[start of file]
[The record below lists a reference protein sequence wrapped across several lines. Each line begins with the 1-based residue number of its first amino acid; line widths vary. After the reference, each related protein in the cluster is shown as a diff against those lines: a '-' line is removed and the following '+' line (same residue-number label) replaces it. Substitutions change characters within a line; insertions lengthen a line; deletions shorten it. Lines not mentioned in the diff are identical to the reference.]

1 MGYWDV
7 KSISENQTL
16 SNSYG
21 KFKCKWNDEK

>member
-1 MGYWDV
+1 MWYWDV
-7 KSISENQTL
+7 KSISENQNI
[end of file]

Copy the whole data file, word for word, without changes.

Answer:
[The record below lists a reference protein sequence wrapped across several lines. Each line begins with the 1-based residue number of its first amino acid; line widths vary. After the reference, each related protein in the cluster is shown as a diff against those lines: a '-' line is removed and the following '+' line (same residue-number label) replaces it. Substitutions change characters within a line; insertions lengthen a line; deletions shorten it. Lines not mentioned in the diff are identical to the reference.]

1 MGYWDV
7 KSISENQTL
16 SNSYG
21 KFKCKWNDEK

>member
-1 MGYWDV
+1 MWYWDV
-7 KSISENQTL
+7 KSISENQNI